Babies to get 'gut bug vaccine'


Prof David Salisbury, Director of Immunisation, DoH: "We expect this will save around £20m"

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Babies in the UK are to be vaccinated against a tummy bug which causes tens of thousands of cases of vomiting and diarrhoea each year.

Rotavirus infection is rarely fatal in the UK.

Using the vaccine has cut cases and reduced hospital admissions in other countries, including the US.

The Department of Health said the vaccine would be offered from September 2013 and would be given in two doses after two and three months.

Childhood vaccines

Two months

  • Five-in-one: first dose for diphtheria, tetanus, whooping cough, polio and Haemophilus influenzae type b jab
  • Pneumococcal infection
  • Rotavirus from September 2013

Three months

  • Second five-in-one
  • Meningitis C
  • Second rotavirus from September 2013

Four months

  • Third five-in-one
  • Second Pneumococcal infection
  • Second meningitis C

One year

  • MMR
  • Third Pneumococcal infection
  • Booster for Haemophilus influenzae type b and meningitis C

Source: NHS Choices

The bug is very infectious and causes about 140,000 cases every year in the under-fives. About 14,000 will need hospital treatment.

Experts believe that vaccination would cut the number of cases in half and lead to 70% fewer hospital visits.


Prof David Salisbury, the director of immunisation at the Department of Health, said the virus "spreads very easily" and causes distress for children and families.

"Many people think of diarrhoea as something that all children get and that you have to put up with. But there is a way to protect children from this. I'd encourage all parents of young children to accept this vaccine when the programme begins next year."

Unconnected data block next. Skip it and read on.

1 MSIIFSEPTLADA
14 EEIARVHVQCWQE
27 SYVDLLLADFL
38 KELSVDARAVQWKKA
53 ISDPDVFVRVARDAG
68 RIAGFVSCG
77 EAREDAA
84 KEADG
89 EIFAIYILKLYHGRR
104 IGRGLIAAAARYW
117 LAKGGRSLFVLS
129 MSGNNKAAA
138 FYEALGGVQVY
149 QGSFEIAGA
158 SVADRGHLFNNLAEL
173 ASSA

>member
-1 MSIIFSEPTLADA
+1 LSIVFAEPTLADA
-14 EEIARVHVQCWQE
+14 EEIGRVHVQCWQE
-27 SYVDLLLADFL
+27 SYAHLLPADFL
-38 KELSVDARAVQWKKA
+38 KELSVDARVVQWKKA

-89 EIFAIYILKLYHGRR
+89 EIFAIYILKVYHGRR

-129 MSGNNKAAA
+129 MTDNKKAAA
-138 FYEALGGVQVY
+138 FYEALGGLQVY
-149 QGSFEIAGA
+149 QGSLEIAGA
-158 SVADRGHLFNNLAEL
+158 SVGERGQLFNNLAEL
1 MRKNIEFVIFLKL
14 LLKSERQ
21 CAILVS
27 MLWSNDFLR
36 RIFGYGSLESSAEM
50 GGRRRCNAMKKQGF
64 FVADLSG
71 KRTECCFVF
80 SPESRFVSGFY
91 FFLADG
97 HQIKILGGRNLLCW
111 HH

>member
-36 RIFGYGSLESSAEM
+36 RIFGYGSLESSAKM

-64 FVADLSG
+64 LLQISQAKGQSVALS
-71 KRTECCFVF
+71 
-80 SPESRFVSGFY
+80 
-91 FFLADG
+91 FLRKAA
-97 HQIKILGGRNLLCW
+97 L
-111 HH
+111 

He added the vaccine - which is administered in drops - had been "used very extensively" with "huge trials demonstrating both its safety and its effectiveness".

It is expected to cost £25m a year to vaccinate 840,000 children a year. However, the government believes cutting the number of cases will save the NHS £20m.

Prof Adam Finn, from the University of Bristol, said: "Rotavirus causes large epidemics of diarrhoea and vomiting in babies and young children every winter and with it, misery for thousands of families across the country.

"I'm pleased that another unpleasant illness that affects most children is going to be brought under control. It will also help hospitals cope in the busy winter months by reducing pressure on beds and front-line staff."

Dr David Elliman, from the Royal College of Paediatrics and Child Health, said the vaccine would prevent a "huge amount of suffering" and save the NHS money.

"This vaccine will mean less pressure both on distressed parents who have to care for their children and of course the GPs and hospital services who are treating them," he said.


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  • rate this

    Comment number 189.

    @174. USAperson

    You have a point, up to a point. When my son caught rotavirus the Doctor told us that it is one of the most contagious things a person can catch. He told us that 'A child can catch it from another as they pass each other sat in supermarket trolleys'.

  • Comment number 188.

    All this user's posts have been removed.Why?

  • rate this

    Comment number 187.

    Your body's ability to heal is greater than anyone has permitted you to believe.

  • rate this

    Comment number 186.

    @183. You are completely ill-informed and wrong. Frankly spouting nonsense like this is as harmful as not vaccinating your child. The mothers milk actually does provide defence against all types of pathogens by supplying IgM antibodies to the child. In early life a child doesn't produce their own antibodies and this is how evolution has overcome this problem. Please post informed comments.

  • rate this

    Comment number 185.

    After education myself about government over the past few years i can safely say that my child will under no circumstances be given this or any other vaccine handed out by government.

  • rate this

    Comment number 184.